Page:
The Carnegie Foundation for the Advancement of Teaching has awarded the University of Houston its highest classification for research universities – the equivalent of Tier One status. “I am so happy and so proud. Our students can say with pride they are getting a Tier One education,” UH President Renu Khator said after the announcement that the University was cited for its “very high research activity.” “Though this is not the end of our Tier One journey, it is a major milestone,” she said.
UH faculty reported receiving more than $100 million in research grants last year, more than any of the state’s other emerging research universities. UH’s goal is $200 million by 2021.
The Carnegie Foundation is a nationally recognized policy and research center that systematically evaluates and classifies colleges and universities based on empirical data. UH, which previously was in the “high research activity” category, now becomes the third public university in Texas in the top-tier group, joining The University of Texas at Austin and Texas A&M University. The Carnegie classification is commonly regarded as one of three indicators that reflect an institution’s rank as a Tier One institution. “Yes, we have obtained the designation of Tier One research, but I want to see our university be nationally competitive in the support and services it provides to students, and in the kinds of students it attracts, and the kind of student success it celebrates,” Khator said. “We are not resting until our student success rate reaches the level of national excellence we aspire to achieve. We have unfinished business.”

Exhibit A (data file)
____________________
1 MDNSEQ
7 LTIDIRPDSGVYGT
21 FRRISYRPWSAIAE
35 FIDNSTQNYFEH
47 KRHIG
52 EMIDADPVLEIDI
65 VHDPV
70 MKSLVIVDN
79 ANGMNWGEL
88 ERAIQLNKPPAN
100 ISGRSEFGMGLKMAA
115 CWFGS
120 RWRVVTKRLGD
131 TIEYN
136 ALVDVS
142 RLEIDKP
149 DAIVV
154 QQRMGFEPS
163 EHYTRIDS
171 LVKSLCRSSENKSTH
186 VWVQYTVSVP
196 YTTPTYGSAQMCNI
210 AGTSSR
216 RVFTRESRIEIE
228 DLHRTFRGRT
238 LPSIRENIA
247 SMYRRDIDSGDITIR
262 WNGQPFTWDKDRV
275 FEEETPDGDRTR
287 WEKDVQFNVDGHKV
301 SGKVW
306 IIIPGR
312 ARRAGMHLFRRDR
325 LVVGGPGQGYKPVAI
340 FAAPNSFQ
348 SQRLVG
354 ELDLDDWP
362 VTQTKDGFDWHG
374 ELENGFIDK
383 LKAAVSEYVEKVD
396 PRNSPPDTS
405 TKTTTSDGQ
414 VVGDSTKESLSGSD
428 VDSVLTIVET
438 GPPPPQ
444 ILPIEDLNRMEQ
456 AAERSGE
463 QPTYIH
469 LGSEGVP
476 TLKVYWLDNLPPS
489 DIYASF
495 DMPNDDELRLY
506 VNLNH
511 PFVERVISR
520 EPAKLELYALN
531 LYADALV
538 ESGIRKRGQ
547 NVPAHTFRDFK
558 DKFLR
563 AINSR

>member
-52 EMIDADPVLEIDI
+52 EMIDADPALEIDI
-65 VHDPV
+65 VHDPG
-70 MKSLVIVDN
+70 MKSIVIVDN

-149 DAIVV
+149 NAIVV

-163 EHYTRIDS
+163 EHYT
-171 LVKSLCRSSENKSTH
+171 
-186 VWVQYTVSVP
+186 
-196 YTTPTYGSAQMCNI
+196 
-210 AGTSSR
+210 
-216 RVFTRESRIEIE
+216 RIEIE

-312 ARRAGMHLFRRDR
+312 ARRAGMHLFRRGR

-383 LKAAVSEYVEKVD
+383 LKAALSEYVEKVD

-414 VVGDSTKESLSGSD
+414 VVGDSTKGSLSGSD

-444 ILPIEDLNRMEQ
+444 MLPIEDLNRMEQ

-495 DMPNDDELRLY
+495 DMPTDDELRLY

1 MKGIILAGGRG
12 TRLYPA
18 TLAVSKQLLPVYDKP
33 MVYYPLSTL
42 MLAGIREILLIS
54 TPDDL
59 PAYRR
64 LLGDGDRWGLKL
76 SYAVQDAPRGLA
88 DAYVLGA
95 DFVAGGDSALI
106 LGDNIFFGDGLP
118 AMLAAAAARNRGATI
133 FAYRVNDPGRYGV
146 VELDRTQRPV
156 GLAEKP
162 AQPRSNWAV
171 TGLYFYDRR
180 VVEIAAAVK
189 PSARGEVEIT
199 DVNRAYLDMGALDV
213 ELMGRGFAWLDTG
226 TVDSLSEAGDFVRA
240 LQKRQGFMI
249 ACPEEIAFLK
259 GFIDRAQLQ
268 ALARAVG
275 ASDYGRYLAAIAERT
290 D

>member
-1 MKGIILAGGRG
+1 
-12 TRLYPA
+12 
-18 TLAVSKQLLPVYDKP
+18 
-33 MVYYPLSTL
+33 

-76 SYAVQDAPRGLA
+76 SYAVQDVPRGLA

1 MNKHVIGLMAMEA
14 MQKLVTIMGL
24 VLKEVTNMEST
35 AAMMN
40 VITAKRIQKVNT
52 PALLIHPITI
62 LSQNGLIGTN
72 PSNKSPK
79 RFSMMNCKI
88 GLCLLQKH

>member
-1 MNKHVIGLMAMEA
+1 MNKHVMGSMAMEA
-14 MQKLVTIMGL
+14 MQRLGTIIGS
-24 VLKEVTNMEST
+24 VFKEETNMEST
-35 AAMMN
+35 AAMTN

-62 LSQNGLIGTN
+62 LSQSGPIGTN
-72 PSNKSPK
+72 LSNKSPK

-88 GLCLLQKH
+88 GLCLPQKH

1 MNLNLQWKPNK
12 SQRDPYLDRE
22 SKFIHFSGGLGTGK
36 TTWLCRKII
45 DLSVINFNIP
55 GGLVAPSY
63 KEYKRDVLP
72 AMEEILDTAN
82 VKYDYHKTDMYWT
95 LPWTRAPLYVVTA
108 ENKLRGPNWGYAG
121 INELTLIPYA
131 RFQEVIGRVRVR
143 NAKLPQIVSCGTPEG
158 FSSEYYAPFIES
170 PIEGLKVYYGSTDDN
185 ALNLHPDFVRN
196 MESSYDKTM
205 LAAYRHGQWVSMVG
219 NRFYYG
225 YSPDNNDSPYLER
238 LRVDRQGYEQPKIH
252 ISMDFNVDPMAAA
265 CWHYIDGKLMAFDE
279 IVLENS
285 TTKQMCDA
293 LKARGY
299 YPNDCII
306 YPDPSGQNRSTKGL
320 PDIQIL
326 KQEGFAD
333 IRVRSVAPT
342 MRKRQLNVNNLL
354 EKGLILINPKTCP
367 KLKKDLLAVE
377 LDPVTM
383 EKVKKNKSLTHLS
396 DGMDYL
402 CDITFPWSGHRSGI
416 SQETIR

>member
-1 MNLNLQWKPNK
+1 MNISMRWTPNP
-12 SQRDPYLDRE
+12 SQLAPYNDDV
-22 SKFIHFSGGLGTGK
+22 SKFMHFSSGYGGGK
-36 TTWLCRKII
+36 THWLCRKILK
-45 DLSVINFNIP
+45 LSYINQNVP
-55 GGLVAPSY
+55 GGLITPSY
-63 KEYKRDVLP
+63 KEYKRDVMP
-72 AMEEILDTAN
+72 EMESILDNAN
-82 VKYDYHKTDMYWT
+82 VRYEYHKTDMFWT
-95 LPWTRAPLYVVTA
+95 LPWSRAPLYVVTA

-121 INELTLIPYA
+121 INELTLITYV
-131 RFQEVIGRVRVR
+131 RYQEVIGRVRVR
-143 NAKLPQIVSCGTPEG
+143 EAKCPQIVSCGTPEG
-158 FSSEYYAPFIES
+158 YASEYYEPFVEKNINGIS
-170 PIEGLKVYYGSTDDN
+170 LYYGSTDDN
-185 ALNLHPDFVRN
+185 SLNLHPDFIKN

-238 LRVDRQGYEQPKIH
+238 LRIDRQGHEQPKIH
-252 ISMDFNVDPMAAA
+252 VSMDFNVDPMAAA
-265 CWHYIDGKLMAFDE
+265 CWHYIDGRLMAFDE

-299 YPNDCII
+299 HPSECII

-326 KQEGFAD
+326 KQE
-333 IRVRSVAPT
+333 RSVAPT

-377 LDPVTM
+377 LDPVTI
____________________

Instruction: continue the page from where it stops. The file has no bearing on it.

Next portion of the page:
The university will host a “Celebration of Excellence” event at 11 a.m., Jan. 28 at Cullen Performance Hall in recognition of the Tier One achievement. Click here to read more.